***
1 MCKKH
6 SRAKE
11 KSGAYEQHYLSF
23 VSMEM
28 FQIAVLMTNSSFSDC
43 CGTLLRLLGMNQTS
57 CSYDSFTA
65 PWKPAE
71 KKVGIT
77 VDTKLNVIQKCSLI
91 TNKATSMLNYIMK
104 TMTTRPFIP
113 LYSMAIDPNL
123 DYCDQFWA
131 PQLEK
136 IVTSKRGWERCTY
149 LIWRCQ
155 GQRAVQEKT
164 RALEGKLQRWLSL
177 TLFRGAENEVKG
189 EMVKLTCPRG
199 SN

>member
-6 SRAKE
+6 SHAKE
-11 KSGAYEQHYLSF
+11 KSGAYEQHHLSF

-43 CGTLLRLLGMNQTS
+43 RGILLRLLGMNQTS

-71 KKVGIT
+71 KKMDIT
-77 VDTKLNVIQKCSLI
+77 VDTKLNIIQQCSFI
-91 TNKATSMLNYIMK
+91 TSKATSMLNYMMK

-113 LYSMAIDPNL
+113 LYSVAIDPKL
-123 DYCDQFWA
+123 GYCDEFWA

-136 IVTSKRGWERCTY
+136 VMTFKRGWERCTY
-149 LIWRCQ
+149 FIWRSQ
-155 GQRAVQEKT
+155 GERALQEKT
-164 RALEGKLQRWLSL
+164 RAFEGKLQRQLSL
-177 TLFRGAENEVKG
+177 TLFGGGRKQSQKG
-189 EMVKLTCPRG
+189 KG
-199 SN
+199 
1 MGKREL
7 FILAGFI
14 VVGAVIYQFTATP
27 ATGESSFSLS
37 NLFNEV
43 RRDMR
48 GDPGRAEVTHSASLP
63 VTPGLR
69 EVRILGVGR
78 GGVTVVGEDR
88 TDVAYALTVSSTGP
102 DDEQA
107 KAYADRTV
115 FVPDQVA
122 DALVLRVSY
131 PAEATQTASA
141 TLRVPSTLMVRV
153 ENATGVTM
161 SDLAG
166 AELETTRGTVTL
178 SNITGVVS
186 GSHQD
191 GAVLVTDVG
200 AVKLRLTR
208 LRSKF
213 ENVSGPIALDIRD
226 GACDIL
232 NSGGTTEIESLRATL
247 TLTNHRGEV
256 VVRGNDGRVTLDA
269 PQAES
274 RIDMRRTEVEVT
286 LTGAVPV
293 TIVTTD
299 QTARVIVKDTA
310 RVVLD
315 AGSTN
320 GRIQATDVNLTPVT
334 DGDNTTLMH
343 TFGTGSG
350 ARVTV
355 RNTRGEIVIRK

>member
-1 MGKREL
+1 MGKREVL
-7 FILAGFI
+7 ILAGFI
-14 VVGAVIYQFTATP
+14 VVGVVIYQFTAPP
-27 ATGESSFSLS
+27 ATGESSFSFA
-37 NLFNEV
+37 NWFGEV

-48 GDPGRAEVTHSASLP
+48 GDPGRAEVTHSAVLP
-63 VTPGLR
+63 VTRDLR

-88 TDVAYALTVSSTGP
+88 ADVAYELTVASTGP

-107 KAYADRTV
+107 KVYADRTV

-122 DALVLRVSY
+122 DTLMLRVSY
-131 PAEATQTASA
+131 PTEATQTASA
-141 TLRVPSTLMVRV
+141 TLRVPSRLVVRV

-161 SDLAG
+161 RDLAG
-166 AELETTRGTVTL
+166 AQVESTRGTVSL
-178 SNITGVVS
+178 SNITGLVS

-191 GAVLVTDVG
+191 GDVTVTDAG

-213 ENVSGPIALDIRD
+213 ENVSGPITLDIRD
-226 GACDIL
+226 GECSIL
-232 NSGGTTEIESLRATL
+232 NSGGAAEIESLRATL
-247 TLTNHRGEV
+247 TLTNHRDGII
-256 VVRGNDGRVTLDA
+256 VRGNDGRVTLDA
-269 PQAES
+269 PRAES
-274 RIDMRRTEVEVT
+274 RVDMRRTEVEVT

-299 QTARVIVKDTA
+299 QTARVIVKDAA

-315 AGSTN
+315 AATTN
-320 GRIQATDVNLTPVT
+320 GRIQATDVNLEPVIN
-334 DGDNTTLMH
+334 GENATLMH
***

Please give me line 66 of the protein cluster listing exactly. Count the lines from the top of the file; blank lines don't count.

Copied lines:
107 KAYADRTV